The rest of the chapter is organized as follows: Section 8.2 deals with some empirical literature on the determinants of the international reserve. Section 8.3 presents some stylized facts and the adequacy of reserves. Section 8.4 addresses data-related issues. Section 8.5 presents empirical models and estimates. The last part of the study concludes with a few recommendations. A fund is made available to the IMF, consisting of contributions from member countries in gold and their own currencies. The initial quotas totaled $8.8 billion. In the event of IMF membership, members are given “quotas” that reflect their relative economic power – and which, as a kind of credit contribution, are obliged to pay a “subscription” equal to an amount equivalent to the quota. You pay the subscription as 25% convertible into gold or convertible currency into gold (in actual terms the dollar which, at the time of creation, was the only currency still directly convertible for central banks) and 75% in their own currency. A devastated Britain had little choice. Two world wars had destroyed the country`s main industries, which paid for the import of half of the food and almost all of its raw materials except coal. The British had no choice but to ask for help. It was only when the United States signed a 4.4 billion pound British aid agreement on 6 December 1945 that the British Parliament ratified the Bretton Woods Agreements (which took place later in December 1945).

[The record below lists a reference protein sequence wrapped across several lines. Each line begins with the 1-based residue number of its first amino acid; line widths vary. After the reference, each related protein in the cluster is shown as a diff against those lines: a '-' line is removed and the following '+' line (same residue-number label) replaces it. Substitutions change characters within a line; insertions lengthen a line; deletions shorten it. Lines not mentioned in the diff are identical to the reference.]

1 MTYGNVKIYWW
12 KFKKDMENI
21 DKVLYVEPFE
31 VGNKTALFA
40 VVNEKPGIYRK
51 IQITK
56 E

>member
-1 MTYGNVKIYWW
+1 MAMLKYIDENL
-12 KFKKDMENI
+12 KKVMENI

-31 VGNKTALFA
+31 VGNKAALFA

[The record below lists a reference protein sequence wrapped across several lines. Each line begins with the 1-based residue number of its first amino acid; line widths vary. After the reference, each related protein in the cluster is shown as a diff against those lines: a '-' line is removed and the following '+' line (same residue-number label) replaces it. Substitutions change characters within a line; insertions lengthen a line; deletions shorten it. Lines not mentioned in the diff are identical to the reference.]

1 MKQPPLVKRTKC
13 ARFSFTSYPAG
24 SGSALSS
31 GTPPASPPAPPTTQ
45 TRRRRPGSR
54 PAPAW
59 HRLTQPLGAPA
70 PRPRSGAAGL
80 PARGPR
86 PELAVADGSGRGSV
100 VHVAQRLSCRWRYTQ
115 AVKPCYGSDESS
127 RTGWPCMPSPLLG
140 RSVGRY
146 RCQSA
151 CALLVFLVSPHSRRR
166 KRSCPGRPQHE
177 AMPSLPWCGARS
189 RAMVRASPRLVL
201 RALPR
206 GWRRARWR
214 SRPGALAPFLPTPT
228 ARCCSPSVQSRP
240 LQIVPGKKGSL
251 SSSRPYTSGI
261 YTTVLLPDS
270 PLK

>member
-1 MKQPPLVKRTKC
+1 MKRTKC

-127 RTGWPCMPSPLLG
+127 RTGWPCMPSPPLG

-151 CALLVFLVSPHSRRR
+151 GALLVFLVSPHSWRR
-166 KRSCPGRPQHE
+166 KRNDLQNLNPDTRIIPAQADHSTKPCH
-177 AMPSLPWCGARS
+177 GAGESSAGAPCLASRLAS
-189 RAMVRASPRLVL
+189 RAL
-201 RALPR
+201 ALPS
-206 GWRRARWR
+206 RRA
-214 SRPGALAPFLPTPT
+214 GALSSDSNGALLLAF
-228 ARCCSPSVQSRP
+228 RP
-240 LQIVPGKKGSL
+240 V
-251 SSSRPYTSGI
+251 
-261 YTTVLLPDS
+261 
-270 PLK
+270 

[24] The strengthening of the relative decline in American power and Europe`s and Japan`s dissatisfaction with the system was the continued decline of the dollar, the basis that had supported the global trading system after 1945. The Vietnam War and the government`s refusal of U.S. President Lyndon B. Johnson to pay for it and its Grand Corporation programs through taxation resulted in an increase in outflows of dollars to pay for military spending and widespread inflation, resulting in a deterioration in the U.S. trade balance. In the late 1960s, the dollar was overvalued with its current position, while the German mark and the yen were undervalued; and of course, the Germans and the Japanese did not want to value their exports and thus increase them, while the United States.